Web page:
If I were an Arhat, later I could tell you every word of our conversation. But not only that—I could describe the lay of the stones on the path, how the wind blew through the leaves of this tree, the way the clouds were shaped and their movement through the sky. But our memories aren’t like that anymore. No one has a memory like they did. That’s why we must depend on writing. We cannot remember anything without it. That’s why it is so important.
I think many modern people believe that in the Buddha’s time, people were stupid. They think that now they are so smart, they have so much knowledge and are able to create such amazing physical conditions. But think about memory! In the Buddha’s time, these thousands of disciples could remember every single word that he had spoken, exactly as he spoke it, with immediate comprehension of the meaning. Who can do that today?
Without our books, our computers and our smart phones, what do we really know? How strong is our memory without all of these outer conditions?
Patrick Dowd: I would like to ask you about the practice of lung [oral/reading transmission]. Generally speaking, there are many different Buddhist traditions throughout the world, but it seems like Tibetan Buddhism places unique emphasis on the need to receive lung. In other traditions, there’s no problem with reading a Buddhist text directly, but in Tibetan Buddhism, it is very important to first receive the lung. Why do you think there is this difference?
Lopön Pema Dorjé: I don’t know very much about other Buddhist traditions—how and why they practice as they do. But in terms of Tibetan Buddhism, you’re right that we have this tradition of receiving lung, which must happen before someone studies or practices a particular teaching. I think that the reason for this is due to the strong connection between Tibetan Buddhism and the Secret Mantrayāna.
Within Secret Mantrayāna, it is essential to receive the lama’s lineage and the lung. You must also go to the lama’s side and receive the empowerment. The lung and empowerment give the authorization (dbang cha) to read and practice a Secret Mantrayāna text. It is forbidden to look at a text without having received the lung, as the ḍākinīs (mkha’ ‘gro ma) and protectors (srung ma) will create many obstacles for you. The lama who composed the text entrusted them to guard these teachings, so it’s dangerous if you read the text without authorization, as the ḍākinīs and protectors may cause you harm.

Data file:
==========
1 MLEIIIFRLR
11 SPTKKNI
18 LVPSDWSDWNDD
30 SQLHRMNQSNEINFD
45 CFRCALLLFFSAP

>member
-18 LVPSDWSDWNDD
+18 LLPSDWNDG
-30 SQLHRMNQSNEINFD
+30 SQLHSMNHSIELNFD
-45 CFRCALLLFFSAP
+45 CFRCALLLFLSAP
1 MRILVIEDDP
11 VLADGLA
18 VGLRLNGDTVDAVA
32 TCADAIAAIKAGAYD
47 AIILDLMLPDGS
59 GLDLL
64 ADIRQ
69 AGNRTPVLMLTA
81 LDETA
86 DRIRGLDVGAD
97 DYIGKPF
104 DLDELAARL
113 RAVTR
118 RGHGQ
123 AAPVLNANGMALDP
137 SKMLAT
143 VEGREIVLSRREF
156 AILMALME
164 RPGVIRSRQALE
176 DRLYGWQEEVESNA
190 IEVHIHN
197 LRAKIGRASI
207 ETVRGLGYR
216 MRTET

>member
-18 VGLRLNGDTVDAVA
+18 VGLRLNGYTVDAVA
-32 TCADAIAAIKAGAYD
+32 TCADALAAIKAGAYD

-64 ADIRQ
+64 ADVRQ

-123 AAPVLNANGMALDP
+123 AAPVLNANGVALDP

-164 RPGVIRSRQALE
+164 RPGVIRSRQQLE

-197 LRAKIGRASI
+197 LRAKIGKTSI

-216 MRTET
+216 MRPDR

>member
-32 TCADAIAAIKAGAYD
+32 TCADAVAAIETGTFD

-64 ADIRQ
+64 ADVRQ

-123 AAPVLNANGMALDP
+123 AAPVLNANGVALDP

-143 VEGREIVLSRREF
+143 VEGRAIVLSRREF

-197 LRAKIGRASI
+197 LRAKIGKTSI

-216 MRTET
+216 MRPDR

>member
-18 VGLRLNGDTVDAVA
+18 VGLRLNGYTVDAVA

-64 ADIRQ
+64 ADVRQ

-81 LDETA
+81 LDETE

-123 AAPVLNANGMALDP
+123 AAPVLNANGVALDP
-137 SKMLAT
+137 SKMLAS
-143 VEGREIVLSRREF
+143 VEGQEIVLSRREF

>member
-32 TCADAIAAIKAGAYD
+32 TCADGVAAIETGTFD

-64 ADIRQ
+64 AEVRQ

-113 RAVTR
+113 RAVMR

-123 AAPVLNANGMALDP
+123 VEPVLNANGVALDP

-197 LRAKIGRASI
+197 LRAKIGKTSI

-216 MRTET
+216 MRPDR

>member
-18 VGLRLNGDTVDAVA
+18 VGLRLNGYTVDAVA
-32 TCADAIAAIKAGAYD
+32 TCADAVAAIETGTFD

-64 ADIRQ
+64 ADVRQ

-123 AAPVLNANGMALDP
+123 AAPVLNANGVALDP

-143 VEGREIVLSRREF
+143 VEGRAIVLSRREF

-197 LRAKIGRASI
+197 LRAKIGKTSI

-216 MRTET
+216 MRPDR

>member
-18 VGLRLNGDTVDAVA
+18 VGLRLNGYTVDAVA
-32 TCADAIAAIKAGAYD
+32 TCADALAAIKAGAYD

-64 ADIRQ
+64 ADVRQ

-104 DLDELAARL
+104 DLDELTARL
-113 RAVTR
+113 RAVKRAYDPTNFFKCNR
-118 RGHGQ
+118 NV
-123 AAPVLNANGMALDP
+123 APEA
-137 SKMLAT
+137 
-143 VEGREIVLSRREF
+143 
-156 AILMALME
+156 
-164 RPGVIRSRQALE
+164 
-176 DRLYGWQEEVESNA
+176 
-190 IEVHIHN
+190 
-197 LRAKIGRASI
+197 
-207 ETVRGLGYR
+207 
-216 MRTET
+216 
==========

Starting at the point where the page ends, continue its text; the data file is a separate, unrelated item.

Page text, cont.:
Now, when it comes to sūtra level teachings, the exact same rules do not apply. You cannot say that you absolutely must receive the lung before you can read a Sūtrayāna text. There are even some texts that specify this within them: “Since this is a Sūtrayāna teaching, you are permitted to read this without receiving the lung.” However, we always say that whatever the text, sūtra or tantric, it is far, far better if you receive the lung. The benefit, the power and the blessings you gain from the text, all of this is said to be undoubtedly greater.
Patrick Dowd: Normally, when lamas just give a lung, without teaching, to a large audience, they read very quickly, so quickly that most of the public does not understand any of the words. It’s also fairly common for people to drink tea, eat snacks, and not pay too much attention when the lung is taking place. So what’s the benefit?
Lopön Pema Dorjé: It’s true, when the lama gives the lung very quickly, most people will not understand the words. But understanding the words isn’t what’s most essential.
Patrick Dowd: Then what is most essential?
Lopön Pema Dorjé: There are some people who say this tradition of receiving the lung came much later, that it was invented many generations after the Buddha, and that it’s not essential to receive the lung. Some people say this. But from my perspective, very authentic, qualified lamas make a point of giving lung and they do this solely to benefit others. So I believe the lung is beneficial. These masters say that what is important is to hear the sound—your ears must hear the sound of the lung from the master’s mouth. Clearly understanding each and every individual word isn’t important, but it is important to hear them vocalize the sound.